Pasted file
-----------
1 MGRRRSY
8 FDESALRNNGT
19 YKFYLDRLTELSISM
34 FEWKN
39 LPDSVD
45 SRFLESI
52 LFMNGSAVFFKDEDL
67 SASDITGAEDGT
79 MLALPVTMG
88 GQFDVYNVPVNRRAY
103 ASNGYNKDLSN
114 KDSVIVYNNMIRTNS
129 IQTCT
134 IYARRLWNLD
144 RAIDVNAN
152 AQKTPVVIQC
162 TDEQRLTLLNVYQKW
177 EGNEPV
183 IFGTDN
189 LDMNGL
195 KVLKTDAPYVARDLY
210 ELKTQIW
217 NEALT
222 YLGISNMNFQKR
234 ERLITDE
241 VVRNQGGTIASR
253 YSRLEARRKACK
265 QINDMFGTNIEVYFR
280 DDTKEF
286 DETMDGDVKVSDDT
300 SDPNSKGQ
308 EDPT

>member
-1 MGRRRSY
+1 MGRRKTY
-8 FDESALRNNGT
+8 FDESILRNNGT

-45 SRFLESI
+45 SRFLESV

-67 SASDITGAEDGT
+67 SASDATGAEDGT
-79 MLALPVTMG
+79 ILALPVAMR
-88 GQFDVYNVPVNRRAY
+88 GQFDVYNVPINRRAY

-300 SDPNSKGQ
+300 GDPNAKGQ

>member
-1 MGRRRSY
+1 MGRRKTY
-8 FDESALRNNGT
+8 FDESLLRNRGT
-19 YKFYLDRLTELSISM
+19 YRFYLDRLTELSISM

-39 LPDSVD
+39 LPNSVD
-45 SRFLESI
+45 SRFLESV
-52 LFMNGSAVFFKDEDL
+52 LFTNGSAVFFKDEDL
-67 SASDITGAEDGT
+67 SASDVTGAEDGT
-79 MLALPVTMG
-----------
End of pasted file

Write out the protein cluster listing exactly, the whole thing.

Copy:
1 MGRRRSY
8 FDESALRNNGT
19 YKFYLDRLTELSISM
34 FEWKN
39 LPDSVD
45 SRFLESI
52 LFMNGSAVFFKDEDL
67 SASDITGAEDGT
79 MLALPVTMG
88 GQFDVYNVPVNRRAY
103 ASNGYNKDLSN
114 KDSVIVYNNMIRTNS
129 IQTCT
134 IYARRLWNLD
144 RAIDVNAN
152 AQKTPVVIQC
162 TDEQRLTLLNVYQKW
177 EGNEPV
183 IFGTDN
189 LDMNGL
195 KVLKTDAPYVARDLY
210 ELKTQIW
217 NEALT
222 YLGISNMNFQKR
234 ERLITDE
241 VVRNQGGTIASR
253 YSRLEARRKACK
265 QINDMFGTNIEVYFR
280 DDTKEF
286 DETMDGDVKVSDDT
300 SDPNSKGQ
308 EDPT

>member
-1 MGRRRSY
+1 MGRRKTY
-8 FDESALRNNGT
+8 FDESILRNNGT

-45 SRFLESI
+45 SRFLESV

-67 SASDITGAEDGT
+67 SASDATGAEDGT
-79 MLALPVTMG
+79 ILALPVAMR
-88 GQFDVYNVPVNRRAY
+88 GQFDVYNVPINRRAY

-300 SDPNSKGQ
+300 GDPNAKGQ

>member
-1 MGRRRSY
+1 MGRRKTY
-8 FDESALRNNGT
+8 FDESLLRNRGT
-19 YKFYLDRLTELSISM
+19 YRFYLDRLTELSISM

-39 LPDSVD
+39 LPNSVD
-45 SRFLESI
+45 SRFLESV
-52 LFMNGSAVFFKDEDL
+52 LFTNGSAVFFKDEDL
-67 SASDITGAEDGT
+67 SASDVTGAEDGT
-79 MLALPVTMG